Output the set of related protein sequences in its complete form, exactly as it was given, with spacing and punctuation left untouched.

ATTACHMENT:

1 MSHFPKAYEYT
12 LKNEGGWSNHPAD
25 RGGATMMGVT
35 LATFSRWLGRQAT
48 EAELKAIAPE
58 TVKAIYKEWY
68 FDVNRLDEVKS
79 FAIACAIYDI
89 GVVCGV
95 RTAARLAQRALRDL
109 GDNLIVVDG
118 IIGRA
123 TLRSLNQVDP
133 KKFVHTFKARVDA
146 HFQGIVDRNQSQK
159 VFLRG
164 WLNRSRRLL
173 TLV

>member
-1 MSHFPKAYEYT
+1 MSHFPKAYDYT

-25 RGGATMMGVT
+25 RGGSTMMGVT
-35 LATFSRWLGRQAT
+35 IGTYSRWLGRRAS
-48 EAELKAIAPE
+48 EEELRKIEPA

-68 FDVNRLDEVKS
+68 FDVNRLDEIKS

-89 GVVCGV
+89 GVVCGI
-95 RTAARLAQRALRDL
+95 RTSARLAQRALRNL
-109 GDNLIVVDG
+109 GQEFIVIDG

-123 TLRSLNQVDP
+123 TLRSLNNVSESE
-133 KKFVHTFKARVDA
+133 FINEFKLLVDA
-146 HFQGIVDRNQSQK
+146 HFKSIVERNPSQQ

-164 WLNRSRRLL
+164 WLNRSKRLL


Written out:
1 MSHFPKAYEYT
12 LKNEGGWSNHPAD
25 RGGATMMGVT
35 LATFSRWLGRQAT
48 EAELKAIAPE
58 TVKAIYKEWY
68 FDVNRLDEVKS
79 FAIACAIYDI
89 GVVCGV
95 RTAARLAQRALRDL
109 GDNLIVVDG
118 IIGRA
123 TLRSLNQVDP
133 KKFVHTFKARVDA
146 HFQGIVDRNQSQK
159 VFLRG
164 WLNRSRRLL
173 TLV

>member
-1 MSHFPKAYEYT
+1 MSHFPKAYDYT

-25 RGGATMMGVT
+25 RGGSTMMGVT
-35 LATFSRWLGRQAT
+35 IGTYSRWLGRRAS
-48 EAELKAIAPE
+48 EEELRKIEPA

-68 FDVNRLDEVKS
+68 FDVNRLDEIKS

-89 GVVCGV
+89 GVVCGI
-95 RTAARLAQRALRDL
+95 RTSARLAQRALRNL
-109 GDNLIVVDG
+109 GQEFIVIDG

-123 TLRSLNQVDP
+123 TLRSLNNVSESE
-133 KKFVHTFKARVDA
+133 FINEFKLLVDA
-146 HFQGIVDRNQSQK
+146 HFKSIVERNPSQQ

-164 WLNRSRRLL
+164 WLNRSKRLL